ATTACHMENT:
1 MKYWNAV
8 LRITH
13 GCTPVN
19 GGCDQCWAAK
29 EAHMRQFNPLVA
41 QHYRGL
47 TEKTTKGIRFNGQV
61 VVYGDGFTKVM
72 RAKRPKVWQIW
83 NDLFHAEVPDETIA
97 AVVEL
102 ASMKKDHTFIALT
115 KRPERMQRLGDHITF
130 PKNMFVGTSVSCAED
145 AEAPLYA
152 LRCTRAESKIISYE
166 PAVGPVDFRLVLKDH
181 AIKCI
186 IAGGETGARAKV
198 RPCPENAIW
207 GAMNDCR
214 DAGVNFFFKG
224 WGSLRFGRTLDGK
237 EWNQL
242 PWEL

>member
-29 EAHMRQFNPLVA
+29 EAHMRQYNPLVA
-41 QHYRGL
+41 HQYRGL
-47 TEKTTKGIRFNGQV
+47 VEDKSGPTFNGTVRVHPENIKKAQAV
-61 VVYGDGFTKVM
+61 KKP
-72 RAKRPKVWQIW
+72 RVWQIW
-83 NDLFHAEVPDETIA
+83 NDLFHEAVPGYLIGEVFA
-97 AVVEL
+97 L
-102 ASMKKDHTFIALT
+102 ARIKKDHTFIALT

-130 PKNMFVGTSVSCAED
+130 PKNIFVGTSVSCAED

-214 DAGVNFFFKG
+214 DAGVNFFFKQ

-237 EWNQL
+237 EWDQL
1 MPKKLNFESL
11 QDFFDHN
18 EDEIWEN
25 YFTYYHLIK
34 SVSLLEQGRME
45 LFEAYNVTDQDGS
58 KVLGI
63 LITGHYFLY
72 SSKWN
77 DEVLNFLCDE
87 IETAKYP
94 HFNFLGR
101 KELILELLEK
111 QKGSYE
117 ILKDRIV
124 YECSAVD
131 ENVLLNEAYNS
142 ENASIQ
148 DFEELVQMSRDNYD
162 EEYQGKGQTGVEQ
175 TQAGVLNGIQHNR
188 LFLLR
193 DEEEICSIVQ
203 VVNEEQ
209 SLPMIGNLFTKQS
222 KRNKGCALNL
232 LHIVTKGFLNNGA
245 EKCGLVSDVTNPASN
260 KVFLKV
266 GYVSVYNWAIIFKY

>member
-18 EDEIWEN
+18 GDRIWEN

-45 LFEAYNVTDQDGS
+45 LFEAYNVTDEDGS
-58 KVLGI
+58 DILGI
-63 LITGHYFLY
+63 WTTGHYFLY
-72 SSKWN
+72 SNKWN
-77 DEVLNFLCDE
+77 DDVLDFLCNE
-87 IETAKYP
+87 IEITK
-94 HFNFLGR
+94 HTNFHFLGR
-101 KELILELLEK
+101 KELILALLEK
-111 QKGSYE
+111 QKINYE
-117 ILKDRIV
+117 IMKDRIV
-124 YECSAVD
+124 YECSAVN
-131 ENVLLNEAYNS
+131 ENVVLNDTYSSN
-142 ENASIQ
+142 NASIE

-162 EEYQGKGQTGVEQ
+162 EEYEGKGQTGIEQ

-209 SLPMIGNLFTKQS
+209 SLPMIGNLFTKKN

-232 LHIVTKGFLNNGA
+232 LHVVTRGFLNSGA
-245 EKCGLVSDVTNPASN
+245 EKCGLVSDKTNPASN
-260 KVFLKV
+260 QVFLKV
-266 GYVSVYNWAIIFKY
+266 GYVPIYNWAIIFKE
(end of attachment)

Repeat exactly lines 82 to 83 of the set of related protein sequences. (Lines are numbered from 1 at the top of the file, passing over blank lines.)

-45 LFEAYNVTDQDGS
+45 LFEAYNVTDEDGS